Just a few weeks earlier, Jesse was excited to start grade five and share with his friends all the good stories he had from summer camp and playing baseball. But this past week, Jesse's father noticed his son's behaviour was changing quite dramatically. Usually eager to share what he was learning in math and science, Jesse gave a simple shrug of his shoulders and said, "It was pretty boring to be honest, Mom" when asked how the class science experiment went.
Figuring he was just in a bad mood that evening, Jesse's father waited until the weekend to ask how he was enjoying getting to know his new classmates. Even more telling that something was seriously wrong, Jesse responded, "Michael acts like a $#*&!!"
This withdrawn attitude and profanity came as a complete to shock to Jesse's parents. Where had their son heard this kind of language? Why was he disengaging from the class? Were his peers the problem? Conscious of not wanting to over-react, they agreed that closely monitoring the situation was the best course of action for the time being.
Then the family iPad started going missing from the usual spot on the kitchen counter. They searched high and low one night, only to find it back on its stand in the morning.
Jesse claimed he had not used it. Strange. But the next night, it was gone again.
Jesse's parents were unprepared for what they found in the search history when the device appeared in its usual spot again. Several adult X-rated sites had been visited over the past month. But Jesse was only ten! Was Jesse's recent negative behaviour related? What were they to do?
Unfortunately, this sort of scenario is probably more common than we would like to believe. By age 15, children are more likely than not to have seen online pornography according to an extensive research study of adolescents in the UK by Middlesex University. These young people were as likely to find pornography by accident as to find it deliberately. But, 46 per cent reported searching for it actively of the 1001 children and young people that participated.
This issue deserves attention because viewing pornography is harmful to children's mental well-being and influences how they believe they should behave in a relationship. In the Middlesex UK study, those who had viewed porn reported a mixture of emotions, including curiosity, shock and confusion. Younger children were more likely to report feeling disturbed and depressed by what they had seen. The study did not investigate what so many children may be stumbling across, but learning about sex from potentially degrading and violent depictions of it is reason for concern.
Free, accessible and anonymous
Children who are naturally curious about sexual matters may be inclined to look online. The Internet provides a degree of anonymity (both real and perceived), accessibility (always available), and affordability (free-to-view websites) that make it particularly powerful as a medium for viewing sexual content. What they are likely to be confronted with is a barrage of information in which informed, educational messages are outnumbered by adult sexual entertainment and pornography.
The mental and social consequence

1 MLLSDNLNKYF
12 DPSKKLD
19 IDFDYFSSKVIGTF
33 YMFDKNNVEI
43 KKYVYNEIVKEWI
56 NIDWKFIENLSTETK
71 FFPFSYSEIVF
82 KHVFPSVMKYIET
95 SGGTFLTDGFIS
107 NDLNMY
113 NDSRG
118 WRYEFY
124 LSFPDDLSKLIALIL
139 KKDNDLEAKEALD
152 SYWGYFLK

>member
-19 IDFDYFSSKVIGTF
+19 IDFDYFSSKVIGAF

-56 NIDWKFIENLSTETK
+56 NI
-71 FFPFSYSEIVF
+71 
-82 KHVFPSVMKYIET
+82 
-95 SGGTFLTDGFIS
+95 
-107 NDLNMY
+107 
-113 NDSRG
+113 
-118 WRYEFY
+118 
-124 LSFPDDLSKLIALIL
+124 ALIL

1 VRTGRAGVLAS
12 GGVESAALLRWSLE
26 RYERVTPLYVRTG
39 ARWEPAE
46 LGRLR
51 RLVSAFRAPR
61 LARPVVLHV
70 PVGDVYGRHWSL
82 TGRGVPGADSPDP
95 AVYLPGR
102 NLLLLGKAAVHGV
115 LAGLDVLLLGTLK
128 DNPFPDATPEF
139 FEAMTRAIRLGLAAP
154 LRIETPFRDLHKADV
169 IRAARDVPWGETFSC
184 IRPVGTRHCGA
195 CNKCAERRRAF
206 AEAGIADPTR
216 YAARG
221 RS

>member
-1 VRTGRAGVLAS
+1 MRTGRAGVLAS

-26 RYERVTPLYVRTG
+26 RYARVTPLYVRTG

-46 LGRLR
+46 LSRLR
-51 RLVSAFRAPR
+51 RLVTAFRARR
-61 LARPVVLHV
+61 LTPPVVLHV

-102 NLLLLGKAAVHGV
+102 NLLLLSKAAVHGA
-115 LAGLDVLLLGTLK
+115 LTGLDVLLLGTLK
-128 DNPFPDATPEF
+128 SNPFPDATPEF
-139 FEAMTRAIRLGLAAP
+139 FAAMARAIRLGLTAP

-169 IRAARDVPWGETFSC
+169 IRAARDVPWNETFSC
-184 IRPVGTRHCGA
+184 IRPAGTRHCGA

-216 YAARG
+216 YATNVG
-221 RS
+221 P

Exposure to pornography has implications for adolescent sexual relationships including an increase in having multiple partners and substance use during sex. Adolescents who frequently visit erotic and sexually explicit websites are more likely to hold sexually permissive attitudes and accepting views on casual sex. In addition, some youth use pornography as an instructional resource, as a way to learn how to have sex, imitate what they saw, or ask a partner to perform what they saw.
What we can do and other support systems.
The Internet is a key part of adolescents' lives, and therefore parents, educators, and practitioners must make it a key topic in their discussions about sexual health. Comprehensive sex education programs that contain accurate, evidence-based information about abstinence as well as contraception can help youth delay onset of sexual activity, reduce the frequency of sexual activity, reduce the number of sexual partners, and increase condom and contraceptive use.
There are youth-focused websites with information on a variety of aspects of sexuality like www.sexetc.org, www.amplifyyourvoice.org, and www.scarleteen.com that may influence young people to steer clear of searching for explicit images and potentially dubious sources of information about sex.
Technologies and setting the right preferences can also assist in preventing pornography from reaching young eyes. Inappropriate TV programming can be restricted through devices like the V-Chip. And Google has a safe search mode that can be turned on to block Internet pornography. Most devices also have a family safety tool within the operating system.
Though tech solutions are recommended, the best tool remains close adult supervision and thoughtful conversations. An effective household rule is not allowing media devices in children's bedrooms as this allows parents to keep closer tabs on the material their children are viewing. However, spying on your child's Internet activity could alienate them and spur them to become even more secretive, whereas asking them about it can lead to a more productive and honest dialogue.
We need to act to restrict their access to harmful sexual material, but also ensure that they have spaces in which to discuss and learn about safe relationships and sex. If we avoid talking about this issue, we are ignoring the many young people it is affecting.
ALSO ON HUFFPOST:
Follow HuffPost Canada Blogs on Facebook
Follow Dr. Shimi Kang on Twitter: www.twitter.com/drshimikang